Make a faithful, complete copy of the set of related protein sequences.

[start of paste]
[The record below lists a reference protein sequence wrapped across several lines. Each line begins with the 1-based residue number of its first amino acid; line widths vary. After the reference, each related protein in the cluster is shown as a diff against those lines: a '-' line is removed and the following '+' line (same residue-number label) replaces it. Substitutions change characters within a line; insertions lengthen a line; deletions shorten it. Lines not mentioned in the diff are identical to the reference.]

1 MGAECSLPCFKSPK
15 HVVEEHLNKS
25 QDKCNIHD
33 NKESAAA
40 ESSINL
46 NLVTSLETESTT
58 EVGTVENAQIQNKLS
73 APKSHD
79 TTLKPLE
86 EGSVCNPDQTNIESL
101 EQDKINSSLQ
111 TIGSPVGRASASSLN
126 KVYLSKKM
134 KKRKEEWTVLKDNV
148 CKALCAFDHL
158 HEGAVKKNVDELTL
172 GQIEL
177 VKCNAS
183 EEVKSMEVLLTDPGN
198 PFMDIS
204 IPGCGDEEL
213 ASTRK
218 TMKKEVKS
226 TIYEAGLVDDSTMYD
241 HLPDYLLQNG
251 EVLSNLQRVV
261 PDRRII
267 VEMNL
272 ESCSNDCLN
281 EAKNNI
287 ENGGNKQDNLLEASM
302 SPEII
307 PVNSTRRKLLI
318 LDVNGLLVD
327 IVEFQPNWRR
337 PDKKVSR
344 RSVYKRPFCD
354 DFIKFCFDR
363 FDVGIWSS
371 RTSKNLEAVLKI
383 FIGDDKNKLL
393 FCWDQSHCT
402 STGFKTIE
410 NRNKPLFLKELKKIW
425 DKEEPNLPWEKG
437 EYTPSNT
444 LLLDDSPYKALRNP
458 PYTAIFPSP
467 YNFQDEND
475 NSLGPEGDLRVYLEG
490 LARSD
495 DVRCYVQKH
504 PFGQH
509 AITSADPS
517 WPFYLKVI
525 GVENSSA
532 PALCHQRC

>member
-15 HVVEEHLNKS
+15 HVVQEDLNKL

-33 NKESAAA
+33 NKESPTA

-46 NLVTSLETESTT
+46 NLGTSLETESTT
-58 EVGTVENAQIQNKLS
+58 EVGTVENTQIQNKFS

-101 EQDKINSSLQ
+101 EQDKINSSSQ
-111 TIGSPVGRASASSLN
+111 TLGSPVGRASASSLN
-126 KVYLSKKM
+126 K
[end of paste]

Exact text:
[The record below lists a reference protein sequence wrapped across several lines. Each line begins with the 1-based residue number of its first amino acid; line widths vary. After the reference, each related protein in the cluster is shown as a diff against those lines: a '-' line is removed and the following '+' line (same residue-number label) replaces it. Substitutions change characters within a line; insertions lengthen a line; deletions shorten it. Lines not mentioned in the diff are identical to the reference.]

1 MGAECSLPCFKSPK
15 HVVEEHLNKS
25 QDKCNIHD
33 NKESAAA
40 ESSINL
46 NLVTSLETESTT
58 EVGTVENAQIQNKLS
73 APKSHD
79 TTLKPLE
86 EGSVCNPDQTNIESL
101 EQDKINSSLQ
111 TIGSPVGRASASSLN
126 KVYLSKKM
134 KKRKEEWTVLKDNV
148 CKALCAFDHL
158 HEGAVKKNVDELTL
172 GQIEL
177 VKCNAS
183 EEVKSMEVLLTDPGN
198 PFMDIS
204 IPGCGDEEL
213 ASTRK
218 TMKKEVKS
226 TIYEAGLVDDSTMYD
241 HLPDYLLQNG
251 EVLSNLQRVV
261 PDRRII
267 VEMNL
272 ESCSNDCLN
281 EAKNNI
287 ENGGNKQDNLLEASM
302 SPEII
307 PVNSTRRKLLI
318 LDVNGLLVD
327 IVEFQPNWRR
337 PDKKVSR
344 RSVYKRPFCD
354 DFIKFCFDR
363 FDVGIWSS
371 RTSKNLEAVLKI
383 FIGDDKNKLL
393 FCWDQSHCT
402 STGFKTIE
410 NRNKPLFLKELKKIW
425 DKEEPNLPWEKG
437 EYTPSNT
444 LLLDDSPYKALRNP
458 PYTAIFPSP
467 YNFQDEND
475 NSLGPEGDLRVYLEG
490 LARSD
495 DVRCYVQKH
504 PFGQH
509 AITSADPS
517 WPFYLKVI
525 GVENSSA
532 PALCHQRC

>member
-15 HVVEEHLNKS
+15 HVVQEDLNKL

-33 NKESAAA
+33 NKESPTA

-46 NLVTSLETESTT
+46 NLGTSLETESTT
-58 EVGTVENAQIQNKLS
+58 EVGTVENTQIQNKFS

-101 EQDKINSSLQ
+101 EQDKINSSSQ
-111 TIGSPVGRASASSLN
+111 TLGSPVGRASASSLN
-126 KVYLSKKM
+126 K